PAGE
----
Should We Move to a New Definition of SIEM?

Should We Move to a New Definition of SIEM?

Should we move to a new definition of SIEM? What should experts and enterprises consider and discuss in relation to SIEM solutions

Why do we need to consider a new definition of SIEM? IT decision-makers across the U.S. still don’t think of SIEM as a necessary component of their modern cybersecurity platforms. Previously, SIEM only belonged in the realm of large or global enterprises. However, these solutions evolved, and continue to do so; now, they offer capabilities suited to cybersecurity of all sizes. 

Here’s why we must consider a new definition of SIEM? 

   

Towards a New Definition of SIEM 

SIEM In the Past

Previously, SIEM performed many of the tasks it does today; it collected and aggregated data from disparate network locations, scanned the information for security event data, and generated alerts. 

Yet only large enterprises selected and deployed SIEM. This stemmed from SIEM’s compliance capabilities, which are still in operation today. The solutions provide out-of-the-box compliance reporting capabilities, which can help with fulfilling mandates. 

Additionally, many organizations considered SIEM as far too expensive to either deploy or maintain. Further, SIEM requires a dedicated IT security team, which proves hard to assemble during the ongoing cybersecurity staffing crisis. Finally, SIEM suffered from the notion that it generated several false-positive alerts. These alerts can bury legitimate security events and cause burnout.     

Recently, SIEM has started to innovate to match the threat landscape. Here’s what changed. 

SIEM Now

First, the definition of SIEM must separate itself from false positives. While false alerts still exist, solution providers work continually to limit them. Capabilities such as contextualization can help IT teams recognize false positives faster. Automation tools can help reduce the investigation workload and thus prevent burnout. Normalization enables teams to track security events across disparate databases and reporting languages.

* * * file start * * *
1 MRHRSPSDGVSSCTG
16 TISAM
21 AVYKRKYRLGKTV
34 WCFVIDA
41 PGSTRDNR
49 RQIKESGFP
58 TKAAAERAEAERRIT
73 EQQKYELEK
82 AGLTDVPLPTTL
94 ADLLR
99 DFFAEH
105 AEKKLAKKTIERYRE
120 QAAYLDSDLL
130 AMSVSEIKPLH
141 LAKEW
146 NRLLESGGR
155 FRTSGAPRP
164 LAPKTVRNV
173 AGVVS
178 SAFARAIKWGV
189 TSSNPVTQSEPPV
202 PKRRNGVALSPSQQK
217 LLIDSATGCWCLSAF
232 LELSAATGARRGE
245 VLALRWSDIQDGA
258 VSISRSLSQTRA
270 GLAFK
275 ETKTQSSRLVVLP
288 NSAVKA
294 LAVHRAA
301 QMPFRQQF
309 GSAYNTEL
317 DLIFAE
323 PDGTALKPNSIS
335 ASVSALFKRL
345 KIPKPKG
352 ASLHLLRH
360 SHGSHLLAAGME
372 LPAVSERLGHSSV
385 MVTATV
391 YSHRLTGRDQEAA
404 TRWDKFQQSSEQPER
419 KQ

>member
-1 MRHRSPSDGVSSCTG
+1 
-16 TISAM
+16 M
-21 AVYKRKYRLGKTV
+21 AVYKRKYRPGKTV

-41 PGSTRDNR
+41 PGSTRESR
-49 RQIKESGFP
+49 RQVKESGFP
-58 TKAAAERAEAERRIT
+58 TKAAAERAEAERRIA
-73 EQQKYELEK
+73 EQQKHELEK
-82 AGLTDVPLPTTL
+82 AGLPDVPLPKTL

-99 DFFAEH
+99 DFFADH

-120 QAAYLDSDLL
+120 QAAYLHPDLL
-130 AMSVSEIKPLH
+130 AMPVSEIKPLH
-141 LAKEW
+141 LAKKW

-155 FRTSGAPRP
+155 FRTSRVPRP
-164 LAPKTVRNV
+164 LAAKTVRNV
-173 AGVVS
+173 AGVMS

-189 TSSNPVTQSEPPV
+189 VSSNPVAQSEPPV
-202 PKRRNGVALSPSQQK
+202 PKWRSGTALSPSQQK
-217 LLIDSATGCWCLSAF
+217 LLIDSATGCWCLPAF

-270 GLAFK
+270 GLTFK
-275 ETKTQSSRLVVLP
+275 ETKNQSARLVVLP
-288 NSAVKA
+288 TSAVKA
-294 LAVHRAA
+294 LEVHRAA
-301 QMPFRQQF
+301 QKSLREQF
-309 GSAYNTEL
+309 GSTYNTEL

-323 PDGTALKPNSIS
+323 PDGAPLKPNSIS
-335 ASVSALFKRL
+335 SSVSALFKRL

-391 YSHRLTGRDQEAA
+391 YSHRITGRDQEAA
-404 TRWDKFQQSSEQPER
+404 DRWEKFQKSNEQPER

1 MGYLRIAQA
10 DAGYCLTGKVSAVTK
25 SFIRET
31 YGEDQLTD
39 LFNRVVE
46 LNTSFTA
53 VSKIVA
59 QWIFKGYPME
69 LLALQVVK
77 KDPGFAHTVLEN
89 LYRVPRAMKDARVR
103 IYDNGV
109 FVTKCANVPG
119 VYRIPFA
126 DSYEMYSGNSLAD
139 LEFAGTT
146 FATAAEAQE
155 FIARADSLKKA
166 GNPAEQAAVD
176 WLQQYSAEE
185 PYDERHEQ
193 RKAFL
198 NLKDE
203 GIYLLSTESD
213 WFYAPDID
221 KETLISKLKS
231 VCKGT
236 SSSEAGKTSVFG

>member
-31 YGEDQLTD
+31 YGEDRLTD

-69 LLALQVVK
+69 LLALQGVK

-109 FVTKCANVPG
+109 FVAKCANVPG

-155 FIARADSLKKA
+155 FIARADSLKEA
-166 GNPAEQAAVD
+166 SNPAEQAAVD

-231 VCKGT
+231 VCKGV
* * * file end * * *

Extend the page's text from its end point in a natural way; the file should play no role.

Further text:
Second, many SIEM providers work to make deploying and maintaining their solutions more affordable. Offering managed security services (MSS) provides one option; this assists enterprises with limited IT security teams to maintain 24/7 cybersecurity monitoring. 

However, another means of reducing the costs of SIEM is to make it lightweight and offering different pricing options and models. The diversity in the market favors the customer. Also, enterprises can reduce costs by taking SIEM deployment slowly. Trying to deploy SIEM too quickly can overwhelm your IT security team and your cybersecurity policy. It indicates a two-way street in terms of reducing costs. 

Modern solutions also provide the tools necessary to reduce risks and cyber-attacks. These can include phishing detection, user and entity behavioral analytics to combat insider threats, and ransomware detection.  

Perhaps the most important change in the definition of SIEM begins with the data consumed. In the past, traditional SIEM consumed historic log data via predefined rules. This limited their effectiveness. Now, SIEM can consume dynamic log data and user activity data, which more accurately reflects the threat landscape.      

How Might the Definition of SIEM Change? 

We spoke with Avi Chesla of empow to learn more about the changing SIEM marketplace. In addition, Solutions Review reports on security orchestration, automation, and response (SOAR) which may reveal the future of cybersecurity.

You can learn more in our SIEM Buyer’s Guide and in our SOAR Buyer’s Guide.

   

Ben Canner

Ben Canner is an enterprise technology writer and analyst covering Identity Management, SIEM, Endpoint Protection, and Cybersecurity writ large. He holds a Bachelor of Arts Degree in English from Clark University in Worcester, MA. He previously worked as a corporate blogger and ghost writer. You can reach him via Twitter and LinkedIn.
Ben Canner